At the risk of hijacking, any particular reason not to buy this in the same kind of vein as what the OP wants? (unless one of you sneaks in there first of course). It seems to be usually described as a CX bike and has quite a bit higher BB than something like a Diverge, but I’m broke and I want to do some touring.

    https://winstanleysbikes.co.uk/kona-jake-2017-bike

    Premier Icon theotherjonv
    Subscriber

    I think it would do that job admirably

    Alu fork might be a little harsh but that’s relatively easy to upgrade and bigger tyres at lower psi will offset that. Otherwise, fundamentally sound.

    grum
    Member

    Cheers jon – it’s what I thought but good to have a second opinion. Gonna go have a look at them today to check for size.

    Premier Icon zilog6128
    Subscriber

    Won’t be any time soon, but I am definitely gonna go 1x for my next gravelly type bike. If I can afford it, SRAM eTap road shifters with eTap Eagle MTB rear mech sounds perfect (not that it’s an option just yet!!)

    Aus
    Member

    It’s funny having started this thread, it played on my mind on today’s road ride, Kentish lanes around Hever. I really enjoyed the zip of my Airborne and the lightness, but a lot of concentration was spent on avoiding ruts and potholes.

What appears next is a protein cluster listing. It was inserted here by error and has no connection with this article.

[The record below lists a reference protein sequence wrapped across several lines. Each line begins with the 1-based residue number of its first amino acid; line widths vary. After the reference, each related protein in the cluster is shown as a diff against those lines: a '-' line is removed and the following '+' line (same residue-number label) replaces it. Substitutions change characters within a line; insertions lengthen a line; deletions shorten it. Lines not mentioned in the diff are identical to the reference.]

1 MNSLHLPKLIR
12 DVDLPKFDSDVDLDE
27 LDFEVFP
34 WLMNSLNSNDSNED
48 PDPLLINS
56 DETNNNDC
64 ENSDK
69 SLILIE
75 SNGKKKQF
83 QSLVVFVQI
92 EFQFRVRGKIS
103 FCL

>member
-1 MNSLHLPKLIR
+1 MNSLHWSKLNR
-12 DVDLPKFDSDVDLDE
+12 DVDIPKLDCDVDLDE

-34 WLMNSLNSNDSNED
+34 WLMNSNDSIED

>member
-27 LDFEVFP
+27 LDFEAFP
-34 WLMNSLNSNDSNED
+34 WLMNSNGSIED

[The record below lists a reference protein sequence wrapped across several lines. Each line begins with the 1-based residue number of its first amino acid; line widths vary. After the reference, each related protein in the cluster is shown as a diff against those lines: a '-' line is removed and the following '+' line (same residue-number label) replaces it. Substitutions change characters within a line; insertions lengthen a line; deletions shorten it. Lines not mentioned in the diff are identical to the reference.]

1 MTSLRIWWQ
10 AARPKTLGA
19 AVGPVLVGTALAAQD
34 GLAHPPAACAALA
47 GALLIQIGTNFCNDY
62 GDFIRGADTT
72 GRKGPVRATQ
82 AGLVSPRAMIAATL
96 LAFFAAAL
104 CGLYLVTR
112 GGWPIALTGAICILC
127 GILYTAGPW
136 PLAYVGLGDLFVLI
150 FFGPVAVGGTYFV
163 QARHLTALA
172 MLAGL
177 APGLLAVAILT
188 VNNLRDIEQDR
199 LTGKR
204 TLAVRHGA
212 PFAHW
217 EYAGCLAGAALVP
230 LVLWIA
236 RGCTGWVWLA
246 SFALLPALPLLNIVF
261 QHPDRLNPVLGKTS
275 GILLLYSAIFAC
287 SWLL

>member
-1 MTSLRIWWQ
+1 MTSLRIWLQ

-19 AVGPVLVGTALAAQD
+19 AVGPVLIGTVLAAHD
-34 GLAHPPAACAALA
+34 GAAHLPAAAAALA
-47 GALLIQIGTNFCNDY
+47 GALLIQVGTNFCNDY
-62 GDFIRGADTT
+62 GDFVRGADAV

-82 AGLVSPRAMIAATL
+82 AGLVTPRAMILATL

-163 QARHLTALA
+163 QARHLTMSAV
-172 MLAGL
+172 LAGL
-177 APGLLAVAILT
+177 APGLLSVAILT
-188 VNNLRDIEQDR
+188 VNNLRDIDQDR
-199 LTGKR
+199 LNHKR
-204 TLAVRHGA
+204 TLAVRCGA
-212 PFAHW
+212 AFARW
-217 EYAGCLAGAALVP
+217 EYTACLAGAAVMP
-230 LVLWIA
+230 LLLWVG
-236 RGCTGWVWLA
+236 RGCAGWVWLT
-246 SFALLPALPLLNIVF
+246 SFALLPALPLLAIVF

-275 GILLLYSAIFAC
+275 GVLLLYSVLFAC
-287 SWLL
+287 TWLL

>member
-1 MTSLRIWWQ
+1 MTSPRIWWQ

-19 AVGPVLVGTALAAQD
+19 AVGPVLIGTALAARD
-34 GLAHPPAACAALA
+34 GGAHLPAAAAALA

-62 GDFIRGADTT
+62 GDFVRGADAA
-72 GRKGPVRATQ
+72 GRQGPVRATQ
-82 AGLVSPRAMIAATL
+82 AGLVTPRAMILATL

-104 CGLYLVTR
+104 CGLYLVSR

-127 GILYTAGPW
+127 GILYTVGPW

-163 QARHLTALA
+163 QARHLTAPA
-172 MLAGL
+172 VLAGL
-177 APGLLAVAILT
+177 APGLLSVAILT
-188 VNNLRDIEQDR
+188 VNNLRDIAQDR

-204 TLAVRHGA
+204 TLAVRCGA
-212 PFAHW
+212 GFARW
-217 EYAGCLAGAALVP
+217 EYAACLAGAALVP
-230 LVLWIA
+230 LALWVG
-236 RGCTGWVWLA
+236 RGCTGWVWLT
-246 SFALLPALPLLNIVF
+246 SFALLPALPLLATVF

A roadie friend said it was relatively quick but for me, that’s not the point. I want to cruise along, fast or slow and enjoy the fantastic countryside, feeling of movement, energy without worry. It sounds like a bike that can take fatter tyres will be a significant improvement. My bike is prob 25mm max. Where does the fatter tyre width really start to kick in for comfort.

    Premier Icon TheGingerOne
    Subscriber

    I managed to pick up a heavily discounted Cannondale Slate Ultegra in February. I absolutely love it for commuting, exploring the South Downs on road and less harsh trails and I have also done a couple of 40 mile road rides on it with Schwalbe G-Ones. It is slightly slower than my road bike, but not enough to concern me anymore. As a consequence I have not ridden my Planet X Ti Pro Road since (Quite a bit is as I have got bored of road riding and wanted to get back offroad more, but I am riding it as much as my carbon hardtail at the weekend)

    grum
    Member

    If anyone’s interested I picked up the cheap Kona Jake 2017 from Winstanleys today – really pleased with it especially for £600. Might swap the tyres for something semi-slick and the brakes don’t seem amazing but it felt really nice on my brief ride around the car park. It looks really good too.

    Can’t wait to get some panniers on it and do some on/off-road touring.

    cchris2lou
    Member

    I tested the canyon with funny bars last week and what an amazing bike it is . It was top end model , DI2 and carbon everywhere but if I had budget I would get one with 2 sets of wheels .